Religion in The Medieval Period
The medieval period saw the growth of two religious trends which influenced the life of the people. These were the Sufi trend and the Bhakti trend. Both these ideologies were not new to the Muslims and Hindus of India. What was new, however, was the increasing importance of the trends in the life of the people.
The Sikhs are followers of Guru Nanak and the other Sikh gurus. Guru Nanak laid the foundations of what later came to be called Sikhism. The Sikhs worship in a gurudwara and their holy book is known as the Guru Granth sahib. There are five sacred symbols of Sikhism, popularly known as the ‘five KS’-kesha (hair), kangha (comb), kara (bracelet), kaccha (underwear) and kirpan (dagger).
There are 10 sikh gurus. They are Guru Nanak Dev, Guru Angad Deo, Guru Amardas, Guru Ramdas, Guru Amardas, Guru Arjun Dev, Guru Hargobind, Guru Har Rai, Guru Harkrishan, Guru Tegbahadur and Guru Gobind Singh.
The Sufi Movement
The Sufi movement had its origins in West Asia. From the ninth century onwards, many Sufis migrated to India. They settled in different parts of the country and popularised the Sufi philosophy. In course of time, the Sufi philosophy, which was originally Islamic, interacted with other philosophies and adopted within its fold many new ideas and practices such as rituals, fasting and penance. Sufism could play very different roles in different situations. In the form of renovated tariqahs, fellowships formed around particular Islamic masters, it could support reform and stimulate a consciousness marked by pan-Islamism (the idea that Islam can be the basis of a unified political and cultural order). Tariqah is a term for a shcool or order or sufirm or esp for the mystical teachings and agiritual practice of such any order with the aim of seeking haqiqah “ultimate truth.” Sufis often encouraged the study of tales about the Prophet Muhammad (Hadith), which they used to establish him as a model for spiritual and moral reconstruction and to invalidate many unacceptable traditional or customary Islamic practices. Sufi tariqahs provided interregional communication and contact and an indigenous form of social organisation that in some cases could even lead to the founding of a dynasty.
By the 13th century, the division of the Sufis into fourteen orders (silsilahs) had already crystallised.
The Sufi saints emphasised love and devotion as the means of coming near to God. They laid stress on contemplation and meditation. God was seen as one supreme reality who could be reached through different paths. They were thus tolerant of all religions. The Sufis devoted themselves to prayers and fasting. They kept themselves free from material desires and some strongly believed in charity towards the poor. The saints preached their message in a language which the common people could understand. Almost all of them believed in the policy of wahdat-ul-wajood (ultimate unity of being).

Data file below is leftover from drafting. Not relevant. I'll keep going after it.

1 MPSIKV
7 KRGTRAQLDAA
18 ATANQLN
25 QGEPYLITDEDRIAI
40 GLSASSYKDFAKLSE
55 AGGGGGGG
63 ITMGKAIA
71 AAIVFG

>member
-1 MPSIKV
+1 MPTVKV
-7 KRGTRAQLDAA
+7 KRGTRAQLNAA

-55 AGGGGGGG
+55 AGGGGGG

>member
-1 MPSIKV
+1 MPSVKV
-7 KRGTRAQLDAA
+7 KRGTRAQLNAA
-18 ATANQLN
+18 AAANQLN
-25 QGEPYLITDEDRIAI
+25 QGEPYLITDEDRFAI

The Sufis were organised into many orders of silsilahs. By the thirteenth century, there were 12 silsilahs. Each one was identified by a prominent saint who lived in the khanqah, along with his disciples. Some of the popular silsilahs were the Chishtis, the Suhrawardis, the Firdawsiys, the Kubrawaiyya and the Qalandariyya. The Sufis of each silsilah guarded their traditions zealously.
Each Sufi silsilah was named after its founder. Two of these, namely the Chishti and the Suhrawardi, became very popular in India.
The most important Sufi order in India and Pakistan was the Sufi Chishtiyal named for Chisht, the village in which the founder of the order, Abu Ishaq of Syria, settled.
Brought to India by Khwajah Muimad-Din Chishtiyah in the 12 th century, the Chishtiyah became one of the most popular mystical orders in the country.
- Great emphasis was originally placed by the Chishtiyah on the Sufi doctrine of the unity of being (waqdat alwujud), oneness with God
- Thus, all material goods were rejected as distracting from the contemplation of God Absolutely no connection with the secular state was permitted
- The recitation of the names of God, both aloud and silently (dhikr jahri, dhikr khafi), formed the cornerstone of Chishti practice.
- Members of the order were pacifists.
The ideals of the early adherents are still revered, but some modifications of practice, e.g., ownership of property, occurred subsequently.